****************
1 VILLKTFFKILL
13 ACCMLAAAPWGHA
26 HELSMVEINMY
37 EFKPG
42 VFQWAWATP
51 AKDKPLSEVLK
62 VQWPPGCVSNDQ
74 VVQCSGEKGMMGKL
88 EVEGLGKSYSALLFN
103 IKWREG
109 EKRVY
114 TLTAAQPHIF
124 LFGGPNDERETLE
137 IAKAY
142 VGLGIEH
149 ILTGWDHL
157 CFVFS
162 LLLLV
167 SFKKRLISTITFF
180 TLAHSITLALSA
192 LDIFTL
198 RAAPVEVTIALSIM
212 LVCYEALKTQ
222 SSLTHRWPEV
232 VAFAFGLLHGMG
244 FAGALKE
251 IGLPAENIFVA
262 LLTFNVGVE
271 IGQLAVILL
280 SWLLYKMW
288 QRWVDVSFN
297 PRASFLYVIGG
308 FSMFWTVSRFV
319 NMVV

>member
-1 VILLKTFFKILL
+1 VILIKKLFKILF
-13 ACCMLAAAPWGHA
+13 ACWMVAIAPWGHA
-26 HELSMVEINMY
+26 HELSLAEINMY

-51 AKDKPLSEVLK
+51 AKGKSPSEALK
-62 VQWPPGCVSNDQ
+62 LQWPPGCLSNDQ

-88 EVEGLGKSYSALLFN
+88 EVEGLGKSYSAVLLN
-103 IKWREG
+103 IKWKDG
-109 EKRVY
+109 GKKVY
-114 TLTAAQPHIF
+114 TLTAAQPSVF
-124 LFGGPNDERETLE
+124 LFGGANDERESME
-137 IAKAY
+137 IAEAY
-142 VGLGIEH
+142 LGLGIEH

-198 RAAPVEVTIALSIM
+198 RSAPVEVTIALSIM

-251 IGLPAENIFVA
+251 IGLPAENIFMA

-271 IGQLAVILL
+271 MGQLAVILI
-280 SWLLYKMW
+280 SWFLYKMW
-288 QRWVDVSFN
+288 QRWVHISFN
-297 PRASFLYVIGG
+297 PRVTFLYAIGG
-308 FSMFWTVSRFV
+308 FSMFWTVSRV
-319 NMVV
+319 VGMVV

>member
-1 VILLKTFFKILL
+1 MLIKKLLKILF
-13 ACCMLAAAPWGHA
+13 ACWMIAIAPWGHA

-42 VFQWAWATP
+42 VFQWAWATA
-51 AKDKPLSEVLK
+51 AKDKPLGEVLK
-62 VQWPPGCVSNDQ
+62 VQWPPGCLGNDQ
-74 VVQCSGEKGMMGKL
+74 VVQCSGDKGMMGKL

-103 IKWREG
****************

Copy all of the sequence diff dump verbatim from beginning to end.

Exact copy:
1 VILLKTFFKILL
13 ACCMLAAAPWGHA
26 HELSMVEINMY
37 EFKPG
42 VFQWAWATP
51 AKDKPLSEVLK
62 VQWPPGCVSNDQ
74 VVQCSGEKGMMGKL
88 EVEGLGKSYSALLFN
103 IKWREG
109 EKRVY
114 TLTAAQPHIF
124 LFGGPNDERETLE
137 IAKAY
142 VGLGIEH
149 ILTGWDHL
157 CFVFS
162 LLLLV
167 SFKKRLISTITFF
180 TLAHSITLALSA
192 LDIFTL
198 RAAPVEVTIALSIM
212 LVCYEALKTQ
222 SSLTHRWPEV
232 VAFAFGLLHGMG
244 FAGALKE
251 IGLPAENIFVA
262 LLTFNVGVE
271 IGQLAVILL
280 SWLLYKMW
288 QRWVDVSFN
297 PRASFLYVIGG
308 FSMFWTVSRFV
319 NMVV

>member
-1 VILLKTFFKILL
+1 VILIKKLFKILF
-13 ACCMLAAAPWGHA
+13 ACWMVAIAPWGHA
-26 HELSMVEINMY
+26 HELSLAEINMY

-51 AKDKPLSEVLK
+51 AKGKSPSEALK
-62 VQWPPGCVSNDQ
+62 LQWPPGCLSNDQ

-88 EVEGLGKSYSALLFN
+88 EVEGLGKSYSAVLLN
-103 IKWREG
+103 IKWKDG
-109 EKRVY
+109 GKKVY
-114 TLTAAQPHIF
+114 TLTAAQPSVF
-124 LFGGPNDERETLE
+124 LFGGANDERESME
-137 IAKAY
+137 IAEAY
-142 VGLGIEH
+142 LGLGIEH

-198 RAAPVEVTIALSIM
+198 RSAPVEVTIALSIM

-251 IGLPAENIFVA
+251 IGLPAENIFMA

-271 IGQLAVILL
+271 MGQLAVILI
-280 SWLLYKMW
+280 SWFLYKMW
-288 QRWVDVSFN
+288 QRWVHISFN
-297 PRASFLYVIGG
+297 PRVTFLYAIGG
-308 FSMFWTVSRFV
+308 FSMFWTVSRV
-319 NMVV
+319 VGMVV

>member
-1 VILLKTFFKILL
+1 MLIKKLLKILF
-13 ACCMLAAAPWGHA
+13 ACWMIAIAPWGHA

-42 VFQWAWATP
+42 VFQWAWATA
-51 AKDKPLSEVLK
+51 AKDKPLGEVLK
-62 VQWPPGCVSNDQ
+62 VQWPPGCLGNDQ
-74 VVQCSGEKGMMGKL
+74 VVQCSGDKGMMGKL

-103 IKWREG